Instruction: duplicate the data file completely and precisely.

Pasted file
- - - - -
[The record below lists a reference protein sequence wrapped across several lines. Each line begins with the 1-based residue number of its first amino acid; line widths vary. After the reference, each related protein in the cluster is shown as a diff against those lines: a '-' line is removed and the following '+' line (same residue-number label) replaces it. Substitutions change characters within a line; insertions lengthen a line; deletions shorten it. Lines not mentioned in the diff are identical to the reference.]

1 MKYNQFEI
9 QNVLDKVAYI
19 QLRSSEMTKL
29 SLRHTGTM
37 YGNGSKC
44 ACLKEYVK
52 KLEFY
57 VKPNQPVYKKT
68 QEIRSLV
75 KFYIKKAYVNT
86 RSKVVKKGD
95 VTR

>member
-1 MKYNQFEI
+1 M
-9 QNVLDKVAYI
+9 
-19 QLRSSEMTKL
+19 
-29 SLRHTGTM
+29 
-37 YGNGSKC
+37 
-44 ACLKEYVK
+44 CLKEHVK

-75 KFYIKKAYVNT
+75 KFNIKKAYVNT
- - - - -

[The record below lists a reference protein sequence wrapped across several lines. Each line begins with the 1-based residue number of its first amino acid; line widths vary. After the reference, each related protein in the cluster is shown as a diff against those lines: a '-' line is removed and the following '+' line (same residue-number label) replaces it. Substitutions change characters within a line; insertions lengthen a line; deletions shorten it. Lines not mentioned in the diff are identical to the reference.]

1 MKYNQFEI
9 QNVLDKVAYI
19 QLRSSEMTKL
29 SLRHTGTM
37 YGNGSKC
44 ACLKEYVK
52 KLEFY
57 VKPNQPVYKKT
68 QEIRSLV
75 KFYIKKAYVNT
86 RSKVVKKGD
95 VTR

>member
-1 MKYNQFEI
+1 M
-9 QNVLDKVAYI
+9 
-19 QLRSSEMTKL
+19 
-29 SLRHTGTM
+29 
-37 YGNGSKC
+37 
-44 ACLKEYVK
+44 CLKEHVK

-75 KFYIKKAYVNT
+75 KFNIKKAYVNT